Ballet Stars

Ballet Unbound: Inside Rehearsals for San Francisco Ballet's Ambitious New Works Festival

From left: Jennifer Stahl, Lonnie Weeks and Sasha De Sola in rehearsal for Trey McIntyre's new work. Photo by Christian Peacock for Pointe.

Photography by Christian Peacock

Summer is always a lively time at San Francisco Ballet, as the dancers return from vacation and launch into rehearsals for the upcoming season. But last July through September felt absolutely electric with creativity as the company created 12 world premieres for Unbound: A Festival of New Works, a cutting-edge program that will run April 20–May 6 at the War Memorial Opera House.

Artistic director Helgi Tomasson invited a wish list of international choreographers to participate: David Dawson, Alonzo King, Edwaard Liang, Annabelle Lopez Ochoa, Cathy Marston, Trey McIntyre, Justin Peck, Arthur Pita, Dwight Rhoden, Myles Thatcher, Stanton Welch and Christopher Wheeldon. Each got about 12 dancers, three weeks' studio time and, aside from a few general guidelines, total artistic freedom.


"People have asked me, 'Where is ballet going? Is ballet dead?' " Tomasson says. "Ballet is a living art form. We respect the classics, and we should, but we also have to look forward and see what's out there."

Audiences are in for some surprises—from Pita's dance-club fantasy set to Björk songs to Wheeldon's slippers-and-socks ballet about digital alienation, using cell phones as props. "I think it's terrific," Wheeldon says. "I love that Helgi chose to challenge the artists to loosen the binds of their normal way of working and try something a bit different."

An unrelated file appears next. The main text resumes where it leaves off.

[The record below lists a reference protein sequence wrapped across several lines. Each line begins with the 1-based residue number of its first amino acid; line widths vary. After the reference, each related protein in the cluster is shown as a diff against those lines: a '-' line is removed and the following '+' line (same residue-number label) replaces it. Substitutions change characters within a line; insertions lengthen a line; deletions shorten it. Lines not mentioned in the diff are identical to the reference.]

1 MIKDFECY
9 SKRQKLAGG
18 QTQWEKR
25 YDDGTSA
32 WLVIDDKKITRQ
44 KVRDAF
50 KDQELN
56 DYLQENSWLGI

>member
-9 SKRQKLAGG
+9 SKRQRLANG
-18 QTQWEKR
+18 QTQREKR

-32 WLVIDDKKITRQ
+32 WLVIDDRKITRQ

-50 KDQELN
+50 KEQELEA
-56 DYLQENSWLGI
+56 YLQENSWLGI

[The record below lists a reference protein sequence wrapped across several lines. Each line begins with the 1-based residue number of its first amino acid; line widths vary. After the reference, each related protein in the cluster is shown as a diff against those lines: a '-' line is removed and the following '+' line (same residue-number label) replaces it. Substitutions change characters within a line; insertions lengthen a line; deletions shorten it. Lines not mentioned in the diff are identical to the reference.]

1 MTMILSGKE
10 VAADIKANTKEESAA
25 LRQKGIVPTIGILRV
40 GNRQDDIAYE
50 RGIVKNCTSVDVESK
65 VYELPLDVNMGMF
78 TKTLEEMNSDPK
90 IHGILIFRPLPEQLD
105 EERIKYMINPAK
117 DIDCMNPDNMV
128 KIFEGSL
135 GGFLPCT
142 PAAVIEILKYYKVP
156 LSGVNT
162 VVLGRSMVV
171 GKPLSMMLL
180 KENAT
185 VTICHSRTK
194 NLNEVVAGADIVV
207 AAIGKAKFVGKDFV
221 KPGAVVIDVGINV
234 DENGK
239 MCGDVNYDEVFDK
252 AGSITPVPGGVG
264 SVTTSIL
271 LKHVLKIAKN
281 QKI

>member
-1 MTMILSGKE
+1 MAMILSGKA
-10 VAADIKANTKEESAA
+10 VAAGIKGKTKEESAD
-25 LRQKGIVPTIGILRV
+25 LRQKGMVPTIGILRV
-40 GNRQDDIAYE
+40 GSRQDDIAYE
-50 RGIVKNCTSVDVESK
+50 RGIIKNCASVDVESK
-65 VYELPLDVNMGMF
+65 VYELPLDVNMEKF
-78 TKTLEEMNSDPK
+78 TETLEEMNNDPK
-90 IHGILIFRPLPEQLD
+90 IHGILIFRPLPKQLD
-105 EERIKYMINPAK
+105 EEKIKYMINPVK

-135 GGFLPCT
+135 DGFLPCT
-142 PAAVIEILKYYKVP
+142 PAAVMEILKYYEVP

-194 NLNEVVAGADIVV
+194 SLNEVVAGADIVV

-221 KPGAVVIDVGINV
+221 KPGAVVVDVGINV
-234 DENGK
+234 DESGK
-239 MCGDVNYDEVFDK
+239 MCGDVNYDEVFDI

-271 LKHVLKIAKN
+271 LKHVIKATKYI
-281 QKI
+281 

The dancers may be the greatest beneficiaries of all. Most were cast in four ballets, created on them in intense, back-to-back rehearsals. The blistering pace meant sore muscles and countless details to remember, but it was worth all the hard work, says principal dancer Mathilde Froustey. "I feel like it's Christmas," she says. "Every three weeks I get a new gift, a new choreographer."

Pointe went inside rehearsals with Froustey, soloist Isabella DeVivo and corps dancer Lonnie Weeks. Here, they reflect on Unbound and what it's like to be on the cutting edge of ballet.

Cathy Marston's story ballet is based on Edith Wharton's 1911 novella Ethan Frome. Principal Mathilde Froustey (above) plays Mattie, the other woman in a love triangle with Ethan, played by Ulrik Birkkjaer.

Marston's character-driven process was different for Froustey: "She has a movement style, but most of the time she says, 'What's happening in the story?' When the character was clear in my head, the movement made sense."

"I am not used to modern ballet," says Froustey. To help her generate movement, Marston (left) tapped into her imagination: "I said, 'Can you point to the moon with your foot? Now imagine you're trying to collect stardust with your foot.' She really responded to those images."

Christopher Wheeldon works out a phrase with soloist Isabella DeVivo (left) and principal Sasha De Sola. "The ballet is a comment on how disconnected we're becoming as a society, and a reflection on the beauty that we're missing while buried in our devices," says Wheeldon.

"He'll ask for something, and he'll want to see it right then and there," DeVivo says of Wheeldon. "Having less experience, it takes me a bit more time to understand exactly what he wants."